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Assisted phytoremediation of a co-contaminated soil with biochar amendment: Contaminant removals and bacterial community properties
journal contributionposted on 27.04.2020, 00:00 by M Zhang, J Wang, Shahla Hosseini Bai, Y Zhang, Y Teng, Z Xu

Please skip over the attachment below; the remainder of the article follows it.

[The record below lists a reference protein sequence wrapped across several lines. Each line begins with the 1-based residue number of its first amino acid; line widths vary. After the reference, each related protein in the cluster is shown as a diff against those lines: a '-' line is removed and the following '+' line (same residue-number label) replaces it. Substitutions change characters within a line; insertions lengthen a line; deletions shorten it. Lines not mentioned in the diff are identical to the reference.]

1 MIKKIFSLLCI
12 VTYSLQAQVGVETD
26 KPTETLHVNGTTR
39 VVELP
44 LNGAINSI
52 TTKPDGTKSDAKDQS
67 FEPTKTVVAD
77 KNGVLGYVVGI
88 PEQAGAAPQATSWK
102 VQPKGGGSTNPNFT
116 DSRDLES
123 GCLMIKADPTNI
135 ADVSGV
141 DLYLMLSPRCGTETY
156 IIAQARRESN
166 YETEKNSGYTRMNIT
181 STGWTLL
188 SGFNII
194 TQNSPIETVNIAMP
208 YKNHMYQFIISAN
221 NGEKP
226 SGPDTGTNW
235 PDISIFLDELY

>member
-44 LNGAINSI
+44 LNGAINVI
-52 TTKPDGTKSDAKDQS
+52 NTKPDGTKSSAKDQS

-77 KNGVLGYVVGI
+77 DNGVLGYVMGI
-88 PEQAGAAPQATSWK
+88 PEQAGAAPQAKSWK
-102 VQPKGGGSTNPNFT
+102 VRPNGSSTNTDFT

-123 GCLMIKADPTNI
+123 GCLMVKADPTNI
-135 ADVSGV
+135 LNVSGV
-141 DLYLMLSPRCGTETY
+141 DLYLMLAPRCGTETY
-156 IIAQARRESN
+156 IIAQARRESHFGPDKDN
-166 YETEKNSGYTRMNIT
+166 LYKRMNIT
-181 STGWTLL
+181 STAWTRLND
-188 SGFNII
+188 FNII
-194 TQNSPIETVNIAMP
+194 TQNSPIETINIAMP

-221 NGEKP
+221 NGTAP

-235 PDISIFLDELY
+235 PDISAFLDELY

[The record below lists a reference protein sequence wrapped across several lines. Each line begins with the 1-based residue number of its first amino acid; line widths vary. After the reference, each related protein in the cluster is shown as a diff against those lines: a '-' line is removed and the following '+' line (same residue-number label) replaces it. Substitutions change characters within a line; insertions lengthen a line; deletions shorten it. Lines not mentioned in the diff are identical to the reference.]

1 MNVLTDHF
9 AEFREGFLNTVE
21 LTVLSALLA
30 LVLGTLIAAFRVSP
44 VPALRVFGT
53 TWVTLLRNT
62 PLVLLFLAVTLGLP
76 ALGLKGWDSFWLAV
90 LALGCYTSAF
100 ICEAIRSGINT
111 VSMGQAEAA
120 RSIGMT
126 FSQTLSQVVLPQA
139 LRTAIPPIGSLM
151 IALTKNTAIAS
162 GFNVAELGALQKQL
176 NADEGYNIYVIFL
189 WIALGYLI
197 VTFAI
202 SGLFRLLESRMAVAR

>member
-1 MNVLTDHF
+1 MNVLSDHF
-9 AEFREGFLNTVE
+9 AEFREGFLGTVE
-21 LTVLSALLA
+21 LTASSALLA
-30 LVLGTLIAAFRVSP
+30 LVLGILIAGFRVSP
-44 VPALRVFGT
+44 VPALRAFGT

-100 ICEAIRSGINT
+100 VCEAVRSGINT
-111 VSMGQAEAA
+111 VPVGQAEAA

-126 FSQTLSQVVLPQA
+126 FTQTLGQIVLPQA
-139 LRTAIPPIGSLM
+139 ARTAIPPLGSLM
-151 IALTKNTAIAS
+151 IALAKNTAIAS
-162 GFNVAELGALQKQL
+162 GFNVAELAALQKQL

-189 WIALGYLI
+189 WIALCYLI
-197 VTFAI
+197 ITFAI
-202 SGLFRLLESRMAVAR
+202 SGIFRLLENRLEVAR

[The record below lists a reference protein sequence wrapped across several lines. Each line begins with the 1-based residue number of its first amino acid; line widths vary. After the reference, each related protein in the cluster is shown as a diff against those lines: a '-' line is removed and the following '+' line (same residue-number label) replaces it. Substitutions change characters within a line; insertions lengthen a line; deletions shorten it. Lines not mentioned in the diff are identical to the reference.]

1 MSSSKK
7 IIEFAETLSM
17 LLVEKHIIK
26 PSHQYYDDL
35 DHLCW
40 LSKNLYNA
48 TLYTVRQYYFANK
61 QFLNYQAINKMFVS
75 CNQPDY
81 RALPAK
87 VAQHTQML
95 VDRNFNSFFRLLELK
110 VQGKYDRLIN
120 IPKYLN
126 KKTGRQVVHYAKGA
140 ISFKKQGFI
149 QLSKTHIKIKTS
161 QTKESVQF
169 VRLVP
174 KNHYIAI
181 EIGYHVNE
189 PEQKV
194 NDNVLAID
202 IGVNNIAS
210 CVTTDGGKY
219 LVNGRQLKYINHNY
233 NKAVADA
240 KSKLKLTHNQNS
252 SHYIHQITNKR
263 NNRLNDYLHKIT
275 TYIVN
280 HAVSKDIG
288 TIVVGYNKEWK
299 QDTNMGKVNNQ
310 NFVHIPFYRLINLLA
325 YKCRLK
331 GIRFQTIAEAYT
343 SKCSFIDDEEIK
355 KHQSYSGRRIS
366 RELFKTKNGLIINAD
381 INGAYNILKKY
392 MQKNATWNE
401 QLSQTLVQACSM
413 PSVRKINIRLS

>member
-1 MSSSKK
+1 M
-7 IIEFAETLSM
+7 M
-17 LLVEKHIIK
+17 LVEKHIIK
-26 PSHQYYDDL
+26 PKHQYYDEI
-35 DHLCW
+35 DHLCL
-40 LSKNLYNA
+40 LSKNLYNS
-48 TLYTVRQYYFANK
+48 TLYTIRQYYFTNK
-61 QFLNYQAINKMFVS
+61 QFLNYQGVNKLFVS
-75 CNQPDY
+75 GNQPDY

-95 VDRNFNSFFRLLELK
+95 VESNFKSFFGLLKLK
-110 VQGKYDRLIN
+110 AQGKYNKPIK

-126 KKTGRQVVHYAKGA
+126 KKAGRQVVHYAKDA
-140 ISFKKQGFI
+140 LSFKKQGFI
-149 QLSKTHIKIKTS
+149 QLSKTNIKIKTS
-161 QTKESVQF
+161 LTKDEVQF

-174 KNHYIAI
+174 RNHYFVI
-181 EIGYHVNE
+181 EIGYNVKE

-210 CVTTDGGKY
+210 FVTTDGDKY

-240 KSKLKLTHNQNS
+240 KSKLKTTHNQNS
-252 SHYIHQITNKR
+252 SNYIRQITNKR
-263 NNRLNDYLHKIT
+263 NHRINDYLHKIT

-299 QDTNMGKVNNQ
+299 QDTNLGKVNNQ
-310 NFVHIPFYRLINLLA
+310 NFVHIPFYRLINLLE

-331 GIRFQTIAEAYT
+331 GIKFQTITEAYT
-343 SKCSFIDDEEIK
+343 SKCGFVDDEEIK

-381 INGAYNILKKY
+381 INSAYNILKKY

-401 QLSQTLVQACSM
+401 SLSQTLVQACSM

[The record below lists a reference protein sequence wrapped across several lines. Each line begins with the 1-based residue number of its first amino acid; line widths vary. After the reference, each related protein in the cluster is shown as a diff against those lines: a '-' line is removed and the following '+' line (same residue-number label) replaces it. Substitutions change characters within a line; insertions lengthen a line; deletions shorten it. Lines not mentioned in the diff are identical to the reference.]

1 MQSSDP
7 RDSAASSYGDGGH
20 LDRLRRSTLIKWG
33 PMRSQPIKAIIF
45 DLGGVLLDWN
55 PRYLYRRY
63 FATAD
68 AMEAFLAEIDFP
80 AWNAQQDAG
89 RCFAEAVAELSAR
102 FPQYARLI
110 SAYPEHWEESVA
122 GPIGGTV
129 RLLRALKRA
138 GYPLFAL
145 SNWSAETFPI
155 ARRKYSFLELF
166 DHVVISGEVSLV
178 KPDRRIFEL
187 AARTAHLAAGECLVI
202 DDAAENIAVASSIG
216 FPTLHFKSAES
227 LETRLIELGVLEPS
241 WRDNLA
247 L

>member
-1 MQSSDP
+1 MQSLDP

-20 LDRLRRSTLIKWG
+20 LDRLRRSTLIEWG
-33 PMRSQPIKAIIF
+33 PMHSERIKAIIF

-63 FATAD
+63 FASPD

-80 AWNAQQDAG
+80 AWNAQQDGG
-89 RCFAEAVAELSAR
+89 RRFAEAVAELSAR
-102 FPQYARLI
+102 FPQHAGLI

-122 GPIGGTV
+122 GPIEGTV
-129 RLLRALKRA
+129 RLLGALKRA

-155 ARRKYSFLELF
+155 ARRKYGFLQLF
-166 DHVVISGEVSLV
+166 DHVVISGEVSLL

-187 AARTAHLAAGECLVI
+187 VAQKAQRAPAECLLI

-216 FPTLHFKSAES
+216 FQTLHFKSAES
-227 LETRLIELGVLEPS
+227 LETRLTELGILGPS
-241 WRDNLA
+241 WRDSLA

There are growing trends of combined contaminations in agricultural soils, and therefore it is urgently needed to remediate contaminated soils with eco-friendly approaches. This study aimed to evaluate the effects of Medicago sativa L. (alfalfa) planting, alone or together with biochar additions, on contaminant removals and bacterial properties in an agricultural soil contaminated by heavy metal and organic fungicide. The treatments in this study included: the control (CK), alfalfa planting (AP), alfalfa planting +1.5% biochar addition (w/w) (AP + 1.5B), alfalfa planting +3.0% biochar addition (AP + 3.0B), and alfalfa planting +6.0% biochar addition (AP + 6.0B). Relative to the alfalfa planting only, extra biochar additions increased alfalfa biomass and heavy metal cadmium (Cd) phytoextraction. The alfalfa planting, alone or together with biochar additions, significantly decreased soil iprodione concentrations. After 90 days of remediation, bacterial 16S rRNA gene abundances of the AP, AP + 1.5B, AP + 3.0B and AP + 6.0B treatments were 1.69, 3.84, 3.34 and 3.13 times as great as that obtained from the CK treatment, respectively. The AP + 1.5B treatment had the highest richness estimators and Shannon diversity index, but the AP + 6.0B treatment had the lowest invsimpson diversity index among the five treatments. The relative abundances of Bacteroidetes and Nitrospirae were enhanced by the alfalfa phytoremediation, alone or together with biochar additions. Our results suggest that the alfalfa has promising potentials in the remediation of co-contaminated soil and in the increases of soil bacterial biomass and community diversity. Simultaneously, biochar is beneficial to enhance Cd phytoextraction, however, biochar addition rate would need to be optimized. © 2019 Elsevier B.V.